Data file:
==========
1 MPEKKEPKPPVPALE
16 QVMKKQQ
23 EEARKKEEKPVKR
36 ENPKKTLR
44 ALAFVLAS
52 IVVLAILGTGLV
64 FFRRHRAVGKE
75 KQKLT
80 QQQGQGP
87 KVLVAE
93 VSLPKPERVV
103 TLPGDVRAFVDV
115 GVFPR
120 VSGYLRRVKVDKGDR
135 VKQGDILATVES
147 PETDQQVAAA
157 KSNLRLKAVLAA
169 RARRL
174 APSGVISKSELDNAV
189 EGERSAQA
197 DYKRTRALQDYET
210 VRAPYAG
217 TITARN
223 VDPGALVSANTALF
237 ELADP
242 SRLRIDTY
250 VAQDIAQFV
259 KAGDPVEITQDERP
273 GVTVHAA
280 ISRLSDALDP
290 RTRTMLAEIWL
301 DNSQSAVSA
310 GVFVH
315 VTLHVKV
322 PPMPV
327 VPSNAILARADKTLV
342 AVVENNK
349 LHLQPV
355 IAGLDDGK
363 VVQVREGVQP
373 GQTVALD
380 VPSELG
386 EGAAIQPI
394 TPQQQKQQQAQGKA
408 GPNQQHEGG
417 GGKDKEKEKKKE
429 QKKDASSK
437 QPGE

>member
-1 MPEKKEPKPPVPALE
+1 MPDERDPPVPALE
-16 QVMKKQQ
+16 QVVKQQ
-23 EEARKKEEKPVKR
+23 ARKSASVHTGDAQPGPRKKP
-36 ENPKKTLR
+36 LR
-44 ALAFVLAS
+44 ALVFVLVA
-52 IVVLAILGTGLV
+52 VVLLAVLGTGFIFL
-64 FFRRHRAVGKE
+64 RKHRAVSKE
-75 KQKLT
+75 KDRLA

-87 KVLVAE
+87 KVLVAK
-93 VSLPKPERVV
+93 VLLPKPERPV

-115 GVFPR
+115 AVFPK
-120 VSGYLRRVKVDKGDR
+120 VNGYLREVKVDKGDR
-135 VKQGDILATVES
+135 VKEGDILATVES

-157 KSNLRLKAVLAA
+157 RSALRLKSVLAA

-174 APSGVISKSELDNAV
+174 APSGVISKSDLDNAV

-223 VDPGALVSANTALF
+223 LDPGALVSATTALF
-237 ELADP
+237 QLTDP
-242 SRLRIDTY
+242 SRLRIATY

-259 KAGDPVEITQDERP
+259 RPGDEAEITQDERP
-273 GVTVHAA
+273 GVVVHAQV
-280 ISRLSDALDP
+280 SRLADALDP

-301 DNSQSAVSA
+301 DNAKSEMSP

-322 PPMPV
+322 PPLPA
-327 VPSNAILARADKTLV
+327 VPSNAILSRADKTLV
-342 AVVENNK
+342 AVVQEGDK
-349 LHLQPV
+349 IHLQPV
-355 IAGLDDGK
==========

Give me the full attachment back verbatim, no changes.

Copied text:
1 MPEKKEPKPPVPALE
16 QVMKKQQ
23 EEARKKEEKPVKR
36 ENPKKTLR
44 ALAFVLAS
52 IVVLAILGTGLV
64 FFRRHRAVGKE
75 KQKLT
80 QQQGQGP
87 KVLVAE
93 VSLPKPERVV
103 TLPGDVRAFVDV
115 GVFPR
120 VSGYLRRVKVDKGDR
135 VKQGDILATVES
147 PETDQQVAAA
157 KSNLRLKAVLAA
169 RARRL
174 APSGVISKSELDNAV
189 EGERSAQA
197 DYKRTRALQDYET
210 VRAPYAG
217 TITARN
223 VDPGALVSANTALF
237 ELADP
242 SRLRIDTY
250 VAQDIAQFV
259 KAGDPVEITQDERP
273 GVTVHAA
280 ISRLSDALDP
290 RTRTMLAEIWL
301 DNSQSAVSA
310 GVFVH
315 VTLHVKV
322 PPMPV
327 VPSNAILARADKTLV
342 AVVENNK
349 LHLQPV
355 IAGLDDGK
363 VVQVREGVQP
373 GQTVALD
380 VPSELG
386 EGAAIQPI
394 TPQQQKQQQAQGKA
408 GPNQQHEGG
417 GGKDKEKEKKKE
429 QKKDASSK
437 QPGE

>member
-1 MPEKKEPKPPVPALE
+1 MPDERDPPVPALE
-16 QVMKKQQ
+16 QVVKQQ
-23 EEARKKEEKPVKR
+23 ARKSASVHTGDAQPGPRKKP
-36 ENPKKTLR
+36 LR
-44 ALAFVLAS
+44 ALVFVLVA
-52 IVVLAILGTGLV
+52 VVLLAVLGTGFIFL
-64 FFRRHRAVGKE
+64 RKHRAVSKE
-75 KQKLT
+75 KDRLA

-87 KVLVAE
+87 KVLVAK
-93 VSLPKPERVV
+93 VLLPKPERPV

-115 GVFPR
+115 AVFPK
-120 VSGYLRRVKVDKGDR
+120 VNGYLREVKVDKGDR
-135 VKQGDILATVES
+135 VKEGDILATVES

-157 KSNLRLKAVLAA
+157 RSALRLKSVLAA

-174 APSGVISKSELDNAV
+174 APSGVISKSDLDNAV

-223 VDPGALVSANTALF
+223 LDPGALVSATTALF
-237 ELADP
+237 QLTDP
-242 SRLRIDTY
+242 SRLRIATY

-259 KAGDPVEITQDERP
+259 RPGDEAEITQDERP
-273 GVTVHAA
+273 GVVVHAQV
-280 ISRLSDALDP
+280 SRLADALDP

-301 DNSQSAVSA
+301 DNAKSEMSP

-322 PPMPV
+322 PPLPA
-327 VPSNAILARADKTLV
+327 VPSNAILSRADKTLV
-342 AVVENNK
+342 AVVQEGDK
-349 LHLQPV
+349 IHLQPV
-355 IAGLDDGK